For this reason, professional market researchers strive for total objectivity when conducting a survey or study in order to keep the research from becoming tainted by any bias or preconceived conclusion. Such biases can be almost impossible to detect in the final report because the numbers, printed starkly in black and white, invariably support the conclusions presented in the summary.
For this reason, it is important to approach marketing studies with a critical eye, including understanding whether the research measures statements of intent or measures of actual behavior. One might compare this to pre-election polling versus election results. This “Marketing 101” rule is perhaps the most commonly violated in all of market research, often without any conscious decision on the part of the survey sponsor.
Intentions vs. behavior
The goal of much market research is to predict future behavior, which can differ significantly from statements of intent. Ideally, researchers should take care to identify and examine relevant behavioral data to see if it aligns with statements of intent, then qualify the research results accordingly. Sometimes, however, relevant behavioral data is not readily available. In such cases, clearly explained surveys of intent alone can be very useful. Fortunately for those involved in planned giving, there is a long, well-documented history of planned giving activity that we can look to for guidance.
Over the past few years, several well-publicized surveys and research studies have claimed to have “discovered” that the best planned giving prospects are between the ages of 40 and 60. These studies focused primarily on giving through bequests or, more specifically, on survey respondents’ reported intentions regarding preparing a will and the likelihood of including a charitable bequest.
Let’s put aside for the moment, as the surveys did, that planned giving can encompass many philanthropic behaviors in addition to bequests. We’ll focus our attention on those people who actually leave bequests to charity that are ultimately realized by the charity. As mentioned above, there is a great deal of reported history on this specific behavior to which leading programs look when constructing their fund-raising plans.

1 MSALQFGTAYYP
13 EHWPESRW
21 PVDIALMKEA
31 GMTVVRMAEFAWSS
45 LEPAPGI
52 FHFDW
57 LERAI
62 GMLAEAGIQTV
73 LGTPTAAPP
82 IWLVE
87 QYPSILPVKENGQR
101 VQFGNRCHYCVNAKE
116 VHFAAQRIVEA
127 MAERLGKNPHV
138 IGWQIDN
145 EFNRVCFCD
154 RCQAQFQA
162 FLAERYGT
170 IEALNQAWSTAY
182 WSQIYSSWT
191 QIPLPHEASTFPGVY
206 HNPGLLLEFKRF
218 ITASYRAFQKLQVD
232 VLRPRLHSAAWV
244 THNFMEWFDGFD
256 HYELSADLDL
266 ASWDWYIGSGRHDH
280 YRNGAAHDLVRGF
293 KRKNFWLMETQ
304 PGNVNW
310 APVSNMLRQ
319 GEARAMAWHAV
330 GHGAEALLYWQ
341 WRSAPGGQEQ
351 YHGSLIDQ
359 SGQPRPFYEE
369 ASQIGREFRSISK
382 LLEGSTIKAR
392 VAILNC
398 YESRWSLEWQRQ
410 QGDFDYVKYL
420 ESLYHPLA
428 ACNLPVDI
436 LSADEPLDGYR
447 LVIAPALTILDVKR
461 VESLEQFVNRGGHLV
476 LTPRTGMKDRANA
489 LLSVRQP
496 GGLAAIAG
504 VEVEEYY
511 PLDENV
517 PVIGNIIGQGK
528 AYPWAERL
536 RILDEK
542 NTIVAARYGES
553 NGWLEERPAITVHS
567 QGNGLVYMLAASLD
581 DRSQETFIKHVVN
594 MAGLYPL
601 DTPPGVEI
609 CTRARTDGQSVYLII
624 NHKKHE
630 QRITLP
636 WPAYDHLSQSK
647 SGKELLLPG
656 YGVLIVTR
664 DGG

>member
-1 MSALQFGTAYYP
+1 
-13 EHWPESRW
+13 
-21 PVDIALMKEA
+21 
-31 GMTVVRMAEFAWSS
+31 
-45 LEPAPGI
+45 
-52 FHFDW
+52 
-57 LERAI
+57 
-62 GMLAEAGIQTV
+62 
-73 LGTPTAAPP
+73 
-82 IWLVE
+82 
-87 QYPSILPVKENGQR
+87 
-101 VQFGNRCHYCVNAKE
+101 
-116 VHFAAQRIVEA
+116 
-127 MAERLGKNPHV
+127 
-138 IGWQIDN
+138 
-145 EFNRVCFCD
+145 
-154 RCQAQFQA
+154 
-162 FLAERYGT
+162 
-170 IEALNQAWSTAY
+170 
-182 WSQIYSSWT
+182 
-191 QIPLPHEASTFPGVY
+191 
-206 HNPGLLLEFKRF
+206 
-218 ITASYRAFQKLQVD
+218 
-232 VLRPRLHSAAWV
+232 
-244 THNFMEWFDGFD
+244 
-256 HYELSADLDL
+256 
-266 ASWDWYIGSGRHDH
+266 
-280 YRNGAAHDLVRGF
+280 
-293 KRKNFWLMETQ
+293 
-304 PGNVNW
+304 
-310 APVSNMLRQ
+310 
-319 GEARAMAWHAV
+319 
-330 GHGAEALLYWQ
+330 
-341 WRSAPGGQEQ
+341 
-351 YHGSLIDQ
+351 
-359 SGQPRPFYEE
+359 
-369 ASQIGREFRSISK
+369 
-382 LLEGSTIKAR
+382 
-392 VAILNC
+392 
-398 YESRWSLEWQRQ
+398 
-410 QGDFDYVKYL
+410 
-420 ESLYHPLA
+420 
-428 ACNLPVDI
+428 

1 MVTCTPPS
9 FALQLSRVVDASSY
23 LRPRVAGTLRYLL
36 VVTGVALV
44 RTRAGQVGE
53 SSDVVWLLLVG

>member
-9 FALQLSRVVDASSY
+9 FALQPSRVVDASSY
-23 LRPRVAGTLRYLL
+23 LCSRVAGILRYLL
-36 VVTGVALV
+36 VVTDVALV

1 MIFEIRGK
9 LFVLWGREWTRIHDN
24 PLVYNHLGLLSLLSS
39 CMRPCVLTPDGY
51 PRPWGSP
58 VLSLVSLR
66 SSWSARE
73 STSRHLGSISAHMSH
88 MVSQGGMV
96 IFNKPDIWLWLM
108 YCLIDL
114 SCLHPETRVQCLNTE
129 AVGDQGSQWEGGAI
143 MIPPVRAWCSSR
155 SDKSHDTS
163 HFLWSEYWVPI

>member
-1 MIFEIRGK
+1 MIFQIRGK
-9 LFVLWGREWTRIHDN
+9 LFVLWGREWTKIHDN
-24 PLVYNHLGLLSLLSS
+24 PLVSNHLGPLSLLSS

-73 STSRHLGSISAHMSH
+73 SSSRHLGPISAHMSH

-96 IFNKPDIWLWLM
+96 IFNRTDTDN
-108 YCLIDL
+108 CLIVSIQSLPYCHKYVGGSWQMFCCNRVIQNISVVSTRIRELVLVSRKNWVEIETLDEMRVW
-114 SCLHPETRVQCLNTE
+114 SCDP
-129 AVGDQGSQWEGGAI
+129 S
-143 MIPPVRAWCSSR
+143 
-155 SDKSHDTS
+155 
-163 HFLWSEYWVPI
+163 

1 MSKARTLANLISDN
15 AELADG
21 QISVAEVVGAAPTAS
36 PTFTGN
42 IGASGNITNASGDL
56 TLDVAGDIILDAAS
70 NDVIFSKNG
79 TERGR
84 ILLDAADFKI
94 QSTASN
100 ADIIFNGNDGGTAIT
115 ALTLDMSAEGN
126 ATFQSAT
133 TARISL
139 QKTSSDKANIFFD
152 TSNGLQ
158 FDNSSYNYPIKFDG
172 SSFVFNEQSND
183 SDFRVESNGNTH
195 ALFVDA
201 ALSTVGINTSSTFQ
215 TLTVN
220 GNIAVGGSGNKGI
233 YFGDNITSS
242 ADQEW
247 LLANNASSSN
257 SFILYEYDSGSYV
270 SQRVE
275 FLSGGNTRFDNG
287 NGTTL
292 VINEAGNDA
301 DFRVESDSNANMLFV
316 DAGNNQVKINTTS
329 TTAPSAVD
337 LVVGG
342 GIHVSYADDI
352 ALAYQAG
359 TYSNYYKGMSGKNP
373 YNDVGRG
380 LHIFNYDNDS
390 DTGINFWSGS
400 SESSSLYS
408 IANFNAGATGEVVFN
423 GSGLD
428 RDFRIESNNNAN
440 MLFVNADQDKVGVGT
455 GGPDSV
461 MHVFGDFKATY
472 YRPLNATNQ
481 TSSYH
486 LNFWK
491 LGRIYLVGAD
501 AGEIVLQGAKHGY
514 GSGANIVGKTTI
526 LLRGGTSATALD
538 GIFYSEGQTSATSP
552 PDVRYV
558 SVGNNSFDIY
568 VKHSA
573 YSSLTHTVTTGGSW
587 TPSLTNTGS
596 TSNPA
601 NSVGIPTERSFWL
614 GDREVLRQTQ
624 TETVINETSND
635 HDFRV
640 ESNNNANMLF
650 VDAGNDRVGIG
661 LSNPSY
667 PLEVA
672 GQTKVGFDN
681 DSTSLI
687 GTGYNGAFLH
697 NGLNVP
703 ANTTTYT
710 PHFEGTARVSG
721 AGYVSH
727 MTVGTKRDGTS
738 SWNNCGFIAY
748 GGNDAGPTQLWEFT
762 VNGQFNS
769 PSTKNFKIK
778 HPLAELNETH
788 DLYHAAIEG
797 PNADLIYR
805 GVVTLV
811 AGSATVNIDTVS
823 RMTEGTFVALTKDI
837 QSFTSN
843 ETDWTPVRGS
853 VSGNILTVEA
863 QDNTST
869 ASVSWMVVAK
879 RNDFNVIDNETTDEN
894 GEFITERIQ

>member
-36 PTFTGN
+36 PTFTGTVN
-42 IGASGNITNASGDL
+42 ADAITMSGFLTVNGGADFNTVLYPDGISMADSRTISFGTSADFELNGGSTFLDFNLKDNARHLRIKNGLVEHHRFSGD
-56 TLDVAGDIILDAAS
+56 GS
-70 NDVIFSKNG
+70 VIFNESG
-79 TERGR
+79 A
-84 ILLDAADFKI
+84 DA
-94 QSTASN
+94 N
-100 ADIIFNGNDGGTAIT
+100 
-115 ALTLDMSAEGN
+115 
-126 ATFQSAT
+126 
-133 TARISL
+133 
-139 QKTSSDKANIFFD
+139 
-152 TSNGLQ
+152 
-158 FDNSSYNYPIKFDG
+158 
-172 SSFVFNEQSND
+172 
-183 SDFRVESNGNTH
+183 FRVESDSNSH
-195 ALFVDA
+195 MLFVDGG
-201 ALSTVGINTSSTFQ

A look at bequests
While some bequests are realized from donors who die before age 60, these bequests normally represent a relatively small portion of the total number of bequest donors—fewer than 3% of bequests reported by the IRS from 2001 through 2005, in fact.
However, the surveys suggest that what’s really important is getting mentioned in the first will, which is sometimes prepared well before the age of 60 or even 50. Or, at the very least, the surveys indicate that it may be worthwhile to take extra care to communicate with those who are age 40 to 60 who report they would consider a charitable bequest when they make a will.
Let’s go back to examining what is actually being presented here. These surveys indicate that a majority of people between 40 and 60 do not have a will, a fact that pretty easily passes the reality test, and go on to state that a large percentage of this group would consider making a charitable bequest when they prepare a will.
At this point, it is critically important to understand that this statement reflects intent, not behavior. We’ve all heard someone say, “I’m going to lose weight (or stop smoking or own my own company or buy a Ferrari).” The people making these statements may be completely sincere, yet the statements alone cannot predict their future behavior. They reflect an intention at a given moment in time, but one which could change due to any number of unpredictable occurrences.
Furthermore, these survey respondents report that they would consider adding a charity to a will they may prepare at some point in the future because they would be motivated to do “good” or “what is expected.” While it is uncertain how the original survey question was phrased, it’s clear from the answer that the respondents wanted to give the “right” answer.